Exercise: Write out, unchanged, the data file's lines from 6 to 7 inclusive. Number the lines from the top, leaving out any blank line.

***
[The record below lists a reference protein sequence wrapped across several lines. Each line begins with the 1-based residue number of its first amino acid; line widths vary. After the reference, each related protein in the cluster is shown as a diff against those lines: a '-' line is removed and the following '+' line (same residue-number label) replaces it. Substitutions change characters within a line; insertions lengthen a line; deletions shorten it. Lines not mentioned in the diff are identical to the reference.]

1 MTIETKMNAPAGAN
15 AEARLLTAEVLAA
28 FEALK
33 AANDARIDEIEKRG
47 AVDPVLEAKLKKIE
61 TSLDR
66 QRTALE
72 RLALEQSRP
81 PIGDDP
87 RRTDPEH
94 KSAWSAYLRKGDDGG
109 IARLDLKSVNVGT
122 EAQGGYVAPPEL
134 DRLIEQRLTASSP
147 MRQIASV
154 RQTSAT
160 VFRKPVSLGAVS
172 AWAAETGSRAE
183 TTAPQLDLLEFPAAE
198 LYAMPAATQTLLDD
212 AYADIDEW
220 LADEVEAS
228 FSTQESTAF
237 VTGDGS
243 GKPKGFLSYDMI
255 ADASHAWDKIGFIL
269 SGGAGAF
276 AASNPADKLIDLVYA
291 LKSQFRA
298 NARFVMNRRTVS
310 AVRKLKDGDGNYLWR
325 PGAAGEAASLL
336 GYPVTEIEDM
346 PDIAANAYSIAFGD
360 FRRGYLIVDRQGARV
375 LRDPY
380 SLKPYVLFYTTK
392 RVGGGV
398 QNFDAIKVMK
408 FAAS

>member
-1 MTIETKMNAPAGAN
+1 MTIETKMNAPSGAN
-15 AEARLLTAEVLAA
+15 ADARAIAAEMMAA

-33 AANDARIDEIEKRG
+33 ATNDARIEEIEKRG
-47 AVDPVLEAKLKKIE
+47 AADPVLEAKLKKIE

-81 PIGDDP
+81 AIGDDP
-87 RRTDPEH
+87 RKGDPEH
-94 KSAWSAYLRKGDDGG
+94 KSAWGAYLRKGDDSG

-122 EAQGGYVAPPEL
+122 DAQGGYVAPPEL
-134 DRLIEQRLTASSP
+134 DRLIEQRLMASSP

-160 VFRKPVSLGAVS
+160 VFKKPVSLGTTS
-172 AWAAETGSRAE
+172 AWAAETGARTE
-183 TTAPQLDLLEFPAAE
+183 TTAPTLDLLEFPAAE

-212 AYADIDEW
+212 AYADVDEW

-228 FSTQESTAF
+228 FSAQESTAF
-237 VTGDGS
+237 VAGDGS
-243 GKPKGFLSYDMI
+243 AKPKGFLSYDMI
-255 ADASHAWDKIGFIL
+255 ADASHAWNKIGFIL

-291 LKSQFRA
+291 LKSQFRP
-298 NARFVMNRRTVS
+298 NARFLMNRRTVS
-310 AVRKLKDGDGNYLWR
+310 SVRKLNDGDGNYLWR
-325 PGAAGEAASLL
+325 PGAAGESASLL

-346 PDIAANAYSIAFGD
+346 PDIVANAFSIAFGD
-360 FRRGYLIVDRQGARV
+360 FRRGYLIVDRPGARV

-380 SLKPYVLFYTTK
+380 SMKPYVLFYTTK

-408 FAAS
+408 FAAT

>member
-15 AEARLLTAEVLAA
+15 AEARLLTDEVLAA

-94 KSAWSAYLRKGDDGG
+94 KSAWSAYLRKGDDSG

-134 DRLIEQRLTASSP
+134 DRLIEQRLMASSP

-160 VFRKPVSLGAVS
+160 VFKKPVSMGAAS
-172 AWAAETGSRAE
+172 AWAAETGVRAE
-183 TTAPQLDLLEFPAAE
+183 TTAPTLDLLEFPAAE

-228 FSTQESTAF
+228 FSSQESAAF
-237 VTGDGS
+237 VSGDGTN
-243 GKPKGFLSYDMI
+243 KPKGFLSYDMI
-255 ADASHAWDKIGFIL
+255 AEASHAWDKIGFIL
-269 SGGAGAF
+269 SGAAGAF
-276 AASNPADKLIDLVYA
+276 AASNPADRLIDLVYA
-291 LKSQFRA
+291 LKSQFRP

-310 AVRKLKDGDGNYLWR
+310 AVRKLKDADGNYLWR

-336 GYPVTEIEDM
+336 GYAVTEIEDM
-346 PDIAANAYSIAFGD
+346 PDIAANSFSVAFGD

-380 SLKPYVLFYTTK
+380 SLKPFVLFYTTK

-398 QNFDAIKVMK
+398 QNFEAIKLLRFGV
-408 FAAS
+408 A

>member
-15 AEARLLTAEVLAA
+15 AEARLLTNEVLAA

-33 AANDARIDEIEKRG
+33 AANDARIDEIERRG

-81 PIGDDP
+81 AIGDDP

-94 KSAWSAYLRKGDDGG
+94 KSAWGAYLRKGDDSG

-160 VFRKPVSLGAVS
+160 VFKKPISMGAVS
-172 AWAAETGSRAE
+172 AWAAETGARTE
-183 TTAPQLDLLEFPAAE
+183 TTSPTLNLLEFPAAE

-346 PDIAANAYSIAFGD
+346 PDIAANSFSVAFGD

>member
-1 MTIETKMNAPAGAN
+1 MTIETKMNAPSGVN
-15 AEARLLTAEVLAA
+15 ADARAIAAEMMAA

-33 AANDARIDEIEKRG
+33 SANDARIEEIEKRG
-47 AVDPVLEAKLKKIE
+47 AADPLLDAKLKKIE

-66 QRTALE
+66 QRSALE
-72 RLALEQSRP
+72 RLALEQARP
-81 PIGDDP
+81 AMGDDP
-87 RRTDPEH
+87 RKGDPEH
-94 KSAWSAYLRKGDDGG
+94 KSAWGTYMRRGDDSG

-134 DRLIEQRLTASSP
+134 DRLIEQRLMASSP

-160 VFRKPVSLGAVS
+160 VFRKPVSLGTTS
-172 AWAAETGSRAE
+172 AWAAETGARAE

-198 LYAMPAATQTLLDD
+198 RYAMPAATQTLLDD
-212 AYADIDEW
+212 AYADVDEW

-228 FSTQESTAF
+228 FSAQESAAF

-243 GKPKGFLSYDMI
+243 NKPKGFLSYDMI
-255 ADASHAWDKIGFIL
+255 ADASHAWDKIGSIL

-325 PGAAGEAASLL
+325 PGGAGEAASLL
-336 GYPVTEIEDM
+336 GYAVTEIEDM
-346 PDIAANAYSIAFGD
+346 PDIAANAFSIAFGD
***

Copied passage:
47 AVDPVLEAKLKKIE
61 TSLDR